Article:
People and Places at Dickinson College

     A History Class in Bosler Library in 1950
Photograph courtesy of the Dickinson College Archives 

This photograph was taken in the James W. Bosler Library, in a seminar room specifically dedicated to the American History Seminars.  The picture was taken in 1950 and at this time the Library consisted of the main reading room and stacks, a reference room, a reserved book room, library offices, the Alexander A. Sharp recreational Reading room, the Boyd Lee Spahr room for the Dickinsonia Collection, the American History Seminar Room, the Art Seminar Room, and the English Research Room. The newly opened American History Seminar Room was equipped for study and classroom use with a reference and research collection of about 3,500 volumes.1  At the time the picture was taken, the total number of history classes offered was twenty-nine, as compared to the number in 1998 of fifty.2

Only some people in the picture are identifiable at present.  The professor of the class is Whitfield Jenks Bell, Jr. Ph.D.  At this time he was an Associate Professor Of History and the indications are that this is a freshman history class since all three identified students, Caroline Shortlidge, Harry Kenneth Butera, and Roger Bayley Irwin, were all freshman at this time.  Caroline is sitting at the table in front of Professor Bell on the right side of the table, with the blonde hair and the pin on.  Harry Butera is sitting next to her and behind Harry is Roger Irwin.  All three students graduated in the class of 1953 with a Bachelor of Arts.  Caroline was a member of the Spanish Club, she was the Fraternity Librarian for Phi Mu, and she was on the Ways and Means committee.  Harry was a member of the Belles Lettres Society, and member of Phi Kappa Sigma, becoming the secretary, treasurer, President, Vice president, Rushing Chairman, Pledge Dictator, and House Manager for his fraternity.  Roger was a member of the Phi Kappa Psi fraternity, a member of the Dickinson Christian Fellowship, a member of the Dickinson Follies and Stage Crew, and he was on the Junior Varsity Basketball team.3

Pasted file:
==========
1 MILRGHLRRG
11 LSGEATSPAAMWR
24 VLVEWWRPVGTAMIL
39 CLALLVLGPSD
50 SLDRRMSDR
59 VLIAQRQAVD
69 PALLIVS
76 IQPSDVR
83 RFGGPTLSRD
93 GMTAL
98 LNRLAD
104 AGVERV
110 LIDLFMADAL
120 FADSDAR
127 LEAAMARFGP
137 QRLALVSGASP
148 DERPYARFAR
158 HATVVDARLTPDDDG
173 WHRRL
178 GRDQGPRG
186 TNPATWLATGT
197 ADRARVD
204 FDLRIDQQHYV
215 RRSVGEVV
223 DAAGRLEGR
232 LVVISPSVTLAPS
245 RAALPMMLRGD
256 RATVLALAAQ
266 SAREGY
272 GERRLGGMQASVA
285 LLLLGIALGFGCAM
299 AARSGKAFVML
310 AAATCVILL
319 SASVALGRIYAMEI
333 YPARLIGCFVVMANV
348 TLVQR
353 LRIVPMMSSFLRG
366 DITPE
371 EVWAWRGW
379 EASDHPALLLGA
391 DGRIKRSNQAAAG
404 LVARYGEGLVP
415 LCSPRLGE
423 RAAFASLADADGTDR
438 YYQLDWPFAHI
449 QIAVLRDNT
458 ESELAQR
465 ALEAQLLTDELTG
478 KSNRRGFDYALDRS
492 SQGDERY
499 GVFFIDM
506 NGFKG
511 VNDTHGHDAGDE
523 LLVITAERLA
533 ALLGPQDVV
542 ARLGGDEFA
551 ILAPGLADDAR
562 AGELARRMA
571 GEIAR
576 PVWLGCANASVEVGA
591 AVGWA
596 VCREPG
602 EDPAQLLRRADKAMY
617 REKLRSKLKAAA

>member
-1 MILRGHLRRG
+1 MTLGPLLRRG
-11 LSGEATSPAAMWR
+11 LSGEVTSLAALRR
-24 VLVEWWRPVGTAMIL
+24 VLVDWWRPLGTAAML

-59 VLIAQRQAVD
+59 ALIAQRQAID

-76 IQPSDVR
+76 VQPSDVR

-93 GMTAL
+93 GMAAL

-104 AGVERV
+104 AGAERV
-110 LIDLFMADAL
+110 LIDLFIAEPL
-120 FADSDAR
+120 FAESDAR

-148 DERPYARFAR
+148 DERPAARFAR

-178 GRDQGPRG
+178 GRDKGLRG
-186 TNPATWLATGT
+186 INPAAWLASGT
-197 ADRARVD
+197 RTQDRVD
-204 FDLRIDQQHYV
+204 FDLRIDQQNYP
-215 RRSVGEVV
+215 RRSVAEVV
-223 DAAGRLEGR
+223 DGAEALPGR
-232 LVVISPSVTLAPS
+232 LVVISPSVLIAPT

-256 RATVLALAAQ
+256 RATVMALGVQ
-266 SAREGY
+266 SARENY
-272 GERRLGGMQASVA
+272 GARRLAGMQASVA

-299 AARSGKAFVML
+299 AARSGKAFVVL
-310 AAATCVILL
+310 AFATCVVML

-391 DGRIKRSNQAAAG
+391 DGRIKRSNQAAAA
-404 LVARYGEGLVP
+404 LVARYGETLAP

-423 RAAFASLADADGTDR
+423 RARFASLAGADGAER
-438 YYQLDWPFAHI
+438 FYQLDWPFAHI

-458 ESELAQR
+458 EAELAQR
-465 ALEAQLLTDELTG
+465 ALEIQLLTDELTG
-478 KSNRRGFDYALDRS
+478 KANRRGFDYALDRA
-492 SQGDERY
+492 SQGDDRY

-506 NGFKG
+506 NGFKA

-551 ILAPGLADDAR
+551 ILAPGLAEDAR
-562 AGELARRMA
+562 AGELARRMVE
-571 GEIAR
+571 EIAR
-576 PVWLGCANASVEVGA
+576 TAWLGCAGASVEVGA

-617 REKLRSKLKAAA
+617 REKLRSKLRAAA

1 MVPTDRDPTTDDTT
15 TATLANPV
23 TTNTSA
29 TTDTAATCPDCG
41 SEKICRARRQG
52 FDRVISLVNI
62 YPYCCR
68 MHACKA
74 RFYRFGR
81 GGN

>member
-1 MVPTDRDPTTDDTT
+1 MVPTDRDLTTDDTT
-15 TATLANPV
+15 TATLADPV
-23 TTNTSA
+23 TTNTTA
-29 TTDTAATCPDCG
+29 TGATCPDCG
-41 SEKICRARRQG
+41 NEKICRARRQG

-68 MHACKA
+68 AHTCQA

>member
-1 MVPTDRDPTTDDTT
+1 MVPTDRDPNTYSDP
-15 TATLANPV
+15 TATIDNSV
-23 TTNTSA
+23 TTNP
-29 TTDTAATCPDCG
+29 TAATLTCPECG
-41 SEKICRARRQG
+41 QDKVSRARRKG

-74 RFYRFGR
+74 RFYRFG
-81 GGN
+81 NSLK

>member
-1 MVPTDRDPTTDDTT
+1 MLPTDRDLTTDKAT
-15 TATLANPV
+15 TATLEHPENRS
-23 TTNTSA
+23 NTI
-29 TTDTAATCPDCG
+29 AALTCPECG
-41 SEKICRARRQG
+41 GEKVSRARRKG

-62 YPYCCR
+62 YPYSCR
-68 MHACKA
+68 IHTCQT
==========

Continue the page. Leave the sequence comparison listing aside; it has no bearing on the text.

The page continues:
Harry Butera and Roger Irwin

Whitfield Bell , born in 1914, himself was a member of the Dickinson class of 1935.  He   He was a member of the Microcosm staff, the school yearbook, and was the Acting Editor-in-Chief for the Dickinsonian, the school newspaper, and was in the Phi Kappa Sigma fraternity.  Due to his scholarly efforts, he was inducted as a member of the Omicron Delta Kappa fraternity and Phi Beta Kappa.  He began his teaching career at the College in 1937 after he received his Ph.D. from the University of Pennsylvania.  He initiated the Spahr Lectures in Americana on March 7, 1947.  He resigned in 1954.  Bell was quoted as saying of his students at that time"While my successors might bring better teaching, none would love them more."  Although he was an Instructor, Associate Professor, and a Professor of American History at Dickinson, he was also a visiting Professor of History at the College of William and Mary in Virginia.  He was a Research Associate Professor of History at the University of Pennsylvania and an Assistant Editor for the Papers of Benjamin Franklin.  He was a trustee for Dickinson College.  He has written a book called Early American Science: Needs and Opportunities for Study.  He edited a book entitled the Bibliography of the History of Medicine of the United States and Canada.  He also edited with L. W. Labaree Mr. Franklin: A Selection From His Personal Letters.  Bell's work has also appeared in history journals such as the Pennsylvania Magazine of History and Biography, Pennsylvania History, and the Proceedings of the American Philosophical Society.  He, in fact, served as an executive officer of the American Philosophical Society.  He also served in the Second World War from 1943 to 1945.4

Bell is still in contact with the College, still resides in Carlisle, and is a leading and energetic light for the Hamilton Library.

Elizabeth McGuiness


1) Sellers, Charles Coleman. Dickinson College: A History. Middletown, CT: Wesleyan University Press, 1973, p.583.
2) Dickinson College Course Catalogues, 1949-50 and 1996-97
3) 1953 Microcosm, Dickinson College Yearbook
4) Drop File on Whitfield Jenks Bell, Jr. Ph.D., May Morris Room, Dickinson College Archives.